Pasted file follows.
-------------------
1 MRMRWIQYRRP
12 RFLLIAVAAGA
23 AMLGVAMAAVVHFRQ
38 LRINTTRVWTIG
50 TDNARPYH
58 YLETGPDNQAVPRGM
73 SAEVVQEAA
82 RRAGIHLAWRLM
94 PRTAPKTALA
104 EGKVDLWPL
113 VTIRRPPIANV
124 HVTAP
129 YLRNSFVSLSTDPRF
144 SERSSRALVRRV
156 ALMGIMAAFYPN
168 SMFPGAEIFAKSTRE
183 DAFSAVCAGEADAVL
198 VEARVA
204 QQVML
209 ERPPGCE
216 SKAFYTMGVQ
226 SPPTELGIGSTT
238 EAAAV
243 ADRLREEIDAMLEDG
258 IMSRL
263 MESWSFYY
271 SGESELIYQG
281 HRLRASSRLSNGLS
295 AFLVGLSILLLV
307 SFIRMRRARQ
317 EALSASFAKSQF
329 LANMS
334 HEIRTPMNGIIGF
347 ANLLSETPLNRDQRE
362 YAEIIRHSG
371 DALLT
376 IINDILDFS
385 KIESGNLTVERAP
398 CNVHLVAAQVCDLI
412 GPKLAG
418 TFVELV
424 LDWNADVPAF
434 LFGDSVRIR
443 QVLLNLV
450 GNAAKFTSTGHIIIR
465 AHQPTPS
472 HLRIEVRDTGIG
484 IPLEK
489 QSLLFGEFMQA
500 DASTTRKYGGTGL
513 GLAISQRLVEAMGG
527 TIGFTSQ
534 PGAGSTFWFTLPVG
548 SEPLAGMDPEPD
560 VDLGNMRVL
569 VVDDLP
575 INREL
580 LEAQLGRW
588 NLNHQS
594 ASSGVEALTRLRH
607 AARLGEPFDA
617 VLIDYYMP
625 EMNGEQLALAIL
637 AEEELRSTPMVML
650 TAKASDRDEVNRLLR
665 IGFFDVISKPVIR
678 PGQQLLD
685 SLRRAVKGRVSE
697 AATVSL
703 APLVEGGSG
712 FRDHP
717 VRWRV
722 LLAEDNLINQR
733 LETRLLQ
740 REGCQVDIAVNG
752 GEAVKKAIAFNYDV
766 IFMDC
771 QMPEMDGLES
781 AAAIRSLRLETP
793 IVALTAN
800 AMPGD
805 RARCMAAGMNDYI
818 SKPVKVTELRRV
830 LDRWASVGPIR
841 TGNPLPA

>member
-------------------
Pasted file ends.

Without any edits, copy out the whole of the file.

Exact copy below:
1 MRMRWIQYRRP
12 RFLLIAVAAGA
23 AMLGVAMAAVVHFRQ
38 LRINTTRVWTIG
50 TDNARPYH
58 YLETGPDNQAVPRGM
73 SAEVVQEAA
82 RRAGIHLAWRLM
94 PRTAPKTALA
104 EGKVDLWPL
113 VTIRRPPIANV
124 HVTAP
129 YLRNSFVSLSTDPRF
144 SERSSRALVRRV
156 ALMGIMAAFYPN
168 SMFPGAEIFAKSTRE
183 DAFSAVCAGEADAVL
198 VEARVA
204 QQVML
209 ERPPGCE
216 SKAFYTMGVQ
226 SPPTELGIGSTT
238 EAAAV
243 ADRLREEIDAMLEDG
258 IMSRL
263 MESWSFYY
271 SGESELIYQG
281 HRLRASSRLSNGLS
295 AFLVGLSILLLV
307 SFIRMRRARQ
317 EALSASFAKSQF
329 LANMS
334 HEIRTPMNGIIGF
347 ANLLSETPLNRDQRE
362 YAEIIRHSG
371 DALLT
376 IINDILDFS
385 KIESGNLTVERAP
398 CNVHLVAAQVCDLI
412 GPKLAG
418 TFVELV
424 LDWNADVPAF
434 LFGDSVRIR
443 QVLLNLV
450 GNAAKFTSTGHIIIR
465 AHQPTPS
472 HLRIEVRDTGIG
484 IPLEK
489 QSLLFGEFMQA
500 DASTTRKYGGTGL
513 GLAISQRLVEAMGG
527 TIGFTSQ
534 PGAGSTFWFTLPVG
548 SEPLAGMDPEPD
560 VDLGNMRVL
569 VVDDLP
575 INREL
580 LEAQLGRW
588 NLNHQS
594 ASSGVEALTRLRH
607 AARLGEPFDA
617 VLIDYYMP
625 EMNGEQLALAIL
637 AEEELRSTPMVML
650 TAKASDRDEVNRLLR
665 IGFFDVISKPVIR
678 PGQQLLD
685 SLRRAVKGRVSE
697 AATVSL
703 APLVEGGSG
712 FRDHP
717 VRWRV
722 LLAEDNLINQR
733 LETRLLQ
740 REGCQVDIAVNG
752 GEAVKKAIAFNYDV
766 IFMDC
771 QMPEMDGLES
781 AAAIRSLRLETP
793 IVALTAN
800 AMPGD
805 RARCMAAGMNDYI
818 SKPVKVTELRRV
830 LDRWASVGPIR
841 TGNPLPA

>member